And do not forget to do good and to share with others, for with such sacrifices God is pleased.
Bishop Stringer and his companion were facing starvation that late October morning. They had been returning home from the Mackenzie region of the Yukon when they were overtaken by winter. Even though it was early in the season, the amount of snow that fell during that first storm was enough to make them lose their way in the mountains.
They didn't despair, however. Instead, they looked at their sealskin boots and wondered if they could be edible. The notes left in Stringer's diary are quite revealing: "Thursday, October 21: Breakfast of sealskin boot, soles and tops boiled and toasted. Soles better than uppers. Soup of small scraps and bacon…the last we had; hands sore; took a long time to pack up…"
Isaac Stringer, one of the first to arrive in the Yukon, was aghast at the influence the whalers were having on the native population. Whalers supplied the First Nations people with alcohol and then took their women as their "mistresses". The consequences were devastating: alcoholism and disease, both sexually transmitted as well as common ones that the Inuvialuit had no immunity to, abounded. Very early on, Isaac succeeded in securing an agreement with the whalers that closed down the alcohol trade with the Inuit. Eventually he provided church services and literacy classes for both the Inuit and the whalers.
His task was not an easy one, however. He often had to travel long distances in harsh conditions, and his eyes eventually contracted snow blindness, a condition that is quite agonizing and incapacitating.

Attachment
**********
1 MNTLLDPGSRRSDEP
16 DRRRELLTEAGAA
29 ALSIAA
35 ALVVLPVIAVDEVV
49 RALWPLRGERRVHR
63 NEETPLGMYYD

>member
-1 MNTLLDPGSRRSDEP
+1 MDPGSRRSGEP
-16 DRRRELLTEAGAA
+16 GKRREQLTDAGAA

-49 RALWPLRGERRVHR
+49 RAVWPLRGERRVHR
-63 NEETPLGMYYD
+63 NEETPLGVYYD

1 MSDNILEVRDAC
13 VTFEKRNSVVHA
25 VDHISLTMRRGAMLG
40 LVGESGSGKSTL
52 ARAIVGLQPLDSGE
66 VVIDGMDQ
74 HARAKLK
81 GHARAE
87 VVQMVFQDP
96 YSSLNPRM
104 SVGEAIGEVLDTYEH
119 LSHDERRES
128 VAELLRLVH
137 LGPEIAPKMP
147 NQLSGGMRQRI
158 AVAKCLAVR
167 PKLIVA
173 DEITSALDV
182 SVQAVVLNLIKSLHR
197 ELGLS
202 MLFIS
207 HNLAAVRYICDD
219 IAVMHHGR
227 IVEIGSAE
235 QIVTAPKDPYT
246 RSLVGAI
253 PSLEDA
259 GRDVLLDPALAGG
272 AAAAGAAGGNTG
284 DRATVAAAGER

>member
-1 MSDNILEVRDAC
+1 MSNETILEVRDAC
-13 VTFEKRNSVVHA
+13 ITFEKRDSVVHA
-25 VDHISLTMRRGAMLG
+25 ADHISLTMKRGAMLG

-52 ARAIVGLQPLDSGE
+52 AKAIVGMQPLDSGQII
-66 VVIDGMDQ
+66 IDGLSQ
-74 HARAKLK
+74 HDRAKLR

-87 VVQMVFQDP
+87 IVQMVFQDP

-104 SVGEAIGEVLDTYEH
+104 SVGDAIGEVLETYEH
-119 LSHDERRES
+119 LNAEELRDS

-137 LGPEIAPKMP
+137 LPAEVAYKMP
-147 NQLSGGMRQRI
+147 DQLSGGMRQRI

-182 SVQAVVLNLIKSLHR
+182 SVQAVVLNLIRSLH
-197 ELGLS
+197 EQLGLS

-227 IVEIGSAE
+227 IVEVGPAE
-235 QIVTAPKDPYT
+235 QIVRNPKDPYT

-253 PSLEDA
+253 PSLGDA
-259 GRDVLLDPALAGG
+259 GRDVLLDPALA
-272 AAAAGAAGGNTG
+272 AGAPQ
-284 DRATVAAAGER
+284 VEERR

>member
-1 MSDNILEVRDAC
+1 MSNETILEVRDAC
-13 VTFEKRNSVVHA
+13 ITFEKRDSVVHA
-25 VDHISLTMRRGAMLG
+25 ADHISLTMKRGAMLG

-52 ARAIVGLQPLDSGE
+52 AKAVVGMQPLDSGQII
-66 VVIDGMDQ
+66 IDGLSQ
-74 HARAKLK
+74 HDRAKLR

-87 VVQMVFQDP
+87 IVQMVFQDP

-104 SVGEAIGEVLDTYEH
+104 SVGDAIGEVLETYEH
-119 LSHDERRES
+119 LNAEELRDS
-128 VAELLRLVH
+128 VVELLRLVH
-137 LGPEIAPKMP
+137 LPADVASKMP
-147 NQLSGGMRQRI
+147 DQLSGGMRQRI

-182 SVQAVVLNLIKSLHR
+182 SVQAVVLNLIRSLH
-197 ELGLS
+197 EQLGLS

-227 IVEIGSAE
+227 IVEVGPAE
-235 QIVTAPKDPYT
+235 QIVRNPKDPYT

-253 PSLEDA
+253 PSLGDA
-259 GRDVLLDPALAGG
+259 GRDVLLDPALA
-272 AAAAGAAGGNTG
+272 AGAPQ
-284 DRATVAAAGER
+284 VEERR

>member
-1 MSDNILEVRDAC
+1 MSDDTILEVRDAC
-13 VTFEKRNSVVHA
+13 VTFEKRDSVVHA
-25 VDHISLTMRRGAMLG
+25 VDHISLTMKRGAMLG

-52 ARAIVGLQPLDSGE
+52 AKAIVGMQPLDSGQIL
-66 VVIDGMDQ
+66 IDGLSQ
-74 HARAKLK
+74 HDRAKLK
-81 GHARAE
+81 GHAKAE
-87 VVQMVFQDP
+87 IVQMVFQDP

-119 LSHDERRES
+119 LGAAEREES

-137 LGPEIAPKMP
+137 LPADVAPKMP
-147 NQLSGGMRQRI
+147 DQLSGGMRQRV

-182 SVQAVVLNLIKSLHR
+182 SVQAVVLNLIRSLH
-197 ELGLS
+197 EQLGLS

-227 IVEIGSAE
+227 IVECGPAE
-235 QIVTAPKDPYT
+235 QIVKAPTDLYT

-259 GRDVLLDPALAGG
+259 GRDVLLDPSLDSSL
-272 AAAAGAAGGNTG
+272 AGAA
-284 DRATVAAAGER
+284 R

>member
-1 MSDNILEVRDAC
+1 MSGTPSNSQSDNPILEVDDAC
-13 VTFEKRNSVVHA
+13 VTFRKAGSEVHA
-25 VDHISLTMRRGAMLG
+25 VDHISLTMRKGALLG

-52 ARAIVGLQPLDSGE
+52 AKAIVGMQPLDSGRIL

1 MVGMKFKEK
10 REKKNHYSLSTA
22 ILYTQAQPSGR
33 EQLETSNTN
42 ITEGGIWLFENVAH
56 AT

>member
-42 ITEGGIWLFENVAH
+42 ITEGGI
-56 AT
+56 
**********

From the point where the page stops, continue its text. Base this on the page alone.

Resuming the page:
And his story isn't unique. Another bishop in the Yukon by the name of Bombas decided to live like the natives. He slept on the floor rather than in a comfortable bed, he dressed poorly and he gave away all of his possessions and money. He was well-liked, and as a result, he was quite successful in his ministry.
Were all these sacrifices worthwhile?
Ask the Inuit. They will say, "Yes!"
We generally prefer to avoid unnecessary sacrifices. However some of our sacrifices are unavoidable and still others are commendable.
In fact the apostle Paul goes one step further and urges us to offer our "bodies as living sacrifices": "I urge you, brothers, in view of God's mercy, to offer your bodies as living sacrifices, holy and pleasing to God-this is your spiritual act of worship." (Rom 12:1 NIV))
What does Paul mean by this? He explains it in the next verse: "Do not conform any longer to the pattern of this world, but be transformed by the renewing of your mind." (Rom 12:2a) The rewards are astonishing, friends: "Then you will be able to test and approve what God's will is-his good, pleasing and perfect will." (Rom 12:2b NIV)
This New Year's Eve let’s ask ourselves: What attitude are we showing those around us? Are we more like the whalers described here, tending to promote our own interests? Or are we more like these missionaries, willing to be selfless while undergoing sacrifices, having taken to heart the eternal destination of those around us?
Dear Lord we pray that we would be willing to sacrifice for those around us, so that we can bring them to You. In Jesus’ name, Amen.